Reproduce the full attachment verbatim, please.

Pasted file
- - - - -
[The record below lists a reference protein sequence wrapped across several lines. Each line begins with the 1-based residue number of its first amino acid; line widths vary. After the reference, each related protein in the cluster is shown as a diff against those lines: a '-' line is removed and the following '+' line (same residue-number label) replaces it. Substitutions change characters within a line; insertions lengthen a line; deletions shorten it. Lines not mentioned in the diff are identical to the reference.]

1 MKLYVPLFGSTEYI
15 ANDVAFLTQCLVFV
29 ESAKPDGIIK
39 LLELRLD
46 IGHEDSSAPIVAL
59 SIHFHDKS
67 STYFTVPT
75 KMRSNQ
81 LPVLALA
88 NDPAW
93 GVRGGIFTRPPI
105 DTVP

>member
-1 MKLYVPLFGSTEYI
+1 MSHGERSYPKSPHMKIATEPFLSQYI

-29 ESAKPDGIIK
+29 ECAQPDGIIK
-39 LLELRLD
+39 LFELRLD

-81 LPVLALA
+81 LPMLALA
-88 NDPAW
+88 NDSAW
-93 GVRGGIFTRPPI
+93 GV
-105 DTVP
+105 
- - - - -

[The record below lists a reference protein sequence wrapped across several lines. Each line begins with the 1-based residue number of its first amino acid; line widths vary. After the reference, each related protein in the cluster is shown as a diff against those lines: a '-' line is removed and the following '+' line (same residue-number label) replaces it. Substitutions change characters within a line; insertions lengthen a line; deletions shorten it. Lines not mentioned in the diff are identical to the reference.]

1 MKLYVPLFGSTEYI
15 ANDVAFLTQCLVFV
29 ESAKPDGIIK
39 LLELRLD
46 IGHEDSSAPIVAL
59 SIHFHDKS
67 STYFTVPT
75 KMRSNQ
81 LPVLALA
88 NDPAW
93 GVRGGIFTRPPI
105 DTVP

>member
-1 MKLYVPLFGSTEYI
+1 MSHGERSYPKSPHMKIATEPFLSQYI

-29 ESAKPDGIIK
+29 ECAQPDGIIK
-39 LLELRLD
+39 LFELRLD

-81 LPVLALA
+81 LPMLALA
-88 NDPAW
+88 NDSAW
-93 GVRGGIFTRPPI
+93 GV
-105 DTVP
+105 